This year the nomination of John McCain was supposed to split the Republican Party and separate the libertarian and social conservative wings of the conservative movement. The Ron Paul campaign’s efforts to take a Missouri delegate slate to the national convention, promised a series of floor fights from seating challenged delegates to national delegate slates. The Missouri GOP convention was surprisingly dull. No demonstrations, no walkouts and at the end of the day, the “Old Right” Ron Paul contingent were eating, drinking, laughing and enjoying themselves along with the “traditional” Missouri GOP convention goers. Though they didn’t get everything they wanted, the “Old Right” were seated, had their say and I think learned along the way that the “traditional” GOP in Missouri is not a bunch of Bilderbergers. Ironically, in Missouri at least, there’s serious potential that the Ron Paul efforts may re-energize a tired party and prevent that schism everyone was worried about.
There were a few sore spots. Ron Paul spoke in Branson the day before the convention. A visiting Republican Congressman and Presidential candidate, even defeated, should have been invited to speak briefly to the Convention. He should be invited to speak at the National Convention as well. Other than Alan Keyes, who has left the GOP for the Constitution Party, all the Republican Presidential candidates should be given the courtesy of speaking to the Convention. The long term strength of the Republican Party is that we don’t all have to drink the Kool Aid of the President or Presidential nominee on every issue. We should remember how laughable it was (and continues to be) when James Carville and Lanny Davis bent over backwards making excuses for the stain on the blue dress.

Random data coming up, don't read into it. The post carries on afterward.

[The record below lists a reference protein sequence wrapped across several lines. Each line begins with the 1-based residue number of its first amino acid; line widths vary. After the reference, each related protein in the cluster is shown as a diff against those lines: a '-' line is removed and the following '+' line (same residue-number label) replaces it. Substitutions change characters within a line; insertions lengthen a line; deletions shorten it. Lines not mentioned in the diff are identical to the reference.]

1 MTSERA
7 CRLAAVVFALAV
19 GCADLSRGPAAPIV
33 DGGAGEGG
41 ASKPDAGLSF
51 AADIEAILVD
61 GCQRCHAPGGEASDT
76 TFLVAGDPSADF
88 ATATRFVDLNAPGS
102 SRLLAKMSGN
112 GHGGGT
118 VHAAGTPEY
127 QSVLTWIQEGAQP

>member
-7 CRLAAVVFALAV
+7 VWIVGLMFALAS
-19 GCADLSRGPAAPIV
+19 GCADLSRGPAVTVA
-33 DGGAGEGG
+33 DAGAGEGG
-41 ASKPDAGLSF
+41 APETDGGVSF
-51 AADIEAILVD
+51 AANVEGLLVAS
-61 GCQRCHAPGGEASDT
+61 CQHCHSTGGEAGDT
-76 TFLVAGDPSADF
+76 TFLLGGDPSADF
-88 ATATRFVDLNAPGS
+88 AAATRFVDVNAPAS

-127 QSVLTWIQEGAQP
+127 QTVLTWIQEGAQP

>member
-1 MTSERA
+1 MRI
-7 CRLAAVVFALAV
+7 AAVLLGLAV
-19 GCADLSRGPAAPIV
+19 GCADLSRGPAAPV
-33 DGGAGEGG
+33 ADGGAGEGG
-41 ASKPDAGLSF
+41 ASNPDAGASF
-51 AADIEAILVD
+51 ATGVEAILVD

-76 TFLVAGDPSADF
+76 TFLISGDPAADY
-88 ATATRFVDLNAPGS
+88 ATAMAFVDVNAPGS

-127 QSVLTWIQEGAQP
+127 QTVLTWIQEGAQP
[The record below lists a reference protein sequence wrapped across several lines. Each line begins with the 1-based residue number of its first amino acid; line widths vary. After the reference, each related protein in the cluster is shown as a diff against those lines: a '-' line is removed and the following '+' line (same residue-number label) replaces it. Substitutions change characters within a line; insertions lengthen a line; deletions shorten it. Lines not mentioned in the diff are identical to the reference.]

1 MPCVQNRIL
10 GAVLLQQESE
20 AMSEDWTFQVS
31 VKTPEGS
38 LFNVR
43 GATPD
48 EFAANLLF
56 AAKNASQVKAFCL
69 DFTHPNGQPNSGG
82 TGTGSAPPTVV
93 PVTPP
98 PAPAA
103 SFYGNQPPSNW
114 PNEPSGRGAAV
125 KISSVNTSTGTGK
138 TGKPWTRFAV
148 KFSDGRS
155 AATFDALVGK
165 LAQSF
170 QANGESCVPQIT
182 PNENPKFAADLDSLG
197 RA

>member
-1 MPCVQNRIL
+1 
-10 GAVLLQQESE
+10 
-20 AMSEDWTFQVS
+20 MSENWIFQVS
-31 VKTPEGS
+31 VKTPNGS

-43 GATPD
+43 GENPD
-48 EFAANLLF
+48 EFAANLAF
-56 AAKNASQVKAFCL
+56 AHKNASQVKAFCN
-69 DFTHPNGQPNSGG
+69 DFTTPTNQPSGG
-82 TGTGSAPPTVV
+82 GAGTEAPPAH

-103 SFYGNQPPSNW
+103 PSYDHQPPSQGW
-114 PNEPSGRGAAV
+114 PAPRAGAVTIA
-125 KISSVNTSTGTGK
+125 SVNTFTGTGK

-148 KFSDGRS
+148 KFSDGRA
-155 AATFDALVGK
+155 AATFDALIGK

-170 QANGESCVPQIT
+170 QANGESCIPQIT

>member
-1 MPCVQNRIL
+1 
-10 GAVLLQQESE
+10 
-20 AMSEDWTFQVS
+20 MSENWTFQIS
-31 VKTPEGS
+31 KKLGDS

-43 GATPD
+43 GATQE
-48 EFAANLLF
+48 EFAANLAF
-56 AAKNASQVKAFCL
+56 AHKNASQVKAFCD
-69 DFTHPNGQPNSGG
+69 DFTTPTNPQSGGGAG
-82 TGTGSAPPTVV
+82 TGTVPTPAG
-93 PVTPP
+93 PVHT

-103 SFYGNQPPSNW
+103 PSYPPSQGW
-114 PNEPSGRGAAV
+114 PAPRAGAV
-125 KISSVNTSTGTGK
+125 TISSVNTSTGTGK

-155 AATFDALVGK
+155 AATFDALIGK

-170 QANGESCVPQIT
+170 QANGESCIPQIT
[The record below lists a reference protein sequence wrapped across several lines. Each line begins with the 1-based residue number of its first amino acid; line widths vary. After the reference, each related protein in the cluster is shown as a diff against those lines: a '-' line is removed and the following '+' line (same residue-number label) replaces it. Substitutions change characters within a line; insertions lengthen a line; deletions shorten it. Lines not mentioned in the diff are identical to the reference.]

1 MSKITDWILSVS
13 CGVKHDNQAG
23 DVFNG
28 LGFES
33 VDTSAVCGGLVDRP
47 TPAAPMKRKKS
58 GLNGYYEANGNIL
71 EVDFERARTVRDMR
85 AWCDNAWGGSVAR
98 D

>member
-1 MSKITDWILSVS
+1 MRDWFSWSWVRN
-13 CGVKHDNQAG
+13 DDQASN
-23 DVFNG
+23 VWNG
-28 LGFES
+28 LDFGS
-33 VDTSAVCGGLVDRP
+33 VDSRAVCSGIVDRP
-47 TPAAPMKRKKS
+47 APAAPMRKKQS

I intended to have video of the Convention. After standing in line to be seated, I was confronted by a sign that video and audio recording devices were not allowed and would be confiscated. I do have almost all of Ron Paul’s speech Friday night, on the other hand. I’d have the whole thing, but he spoke so long my batteries ran out.
A few highlights: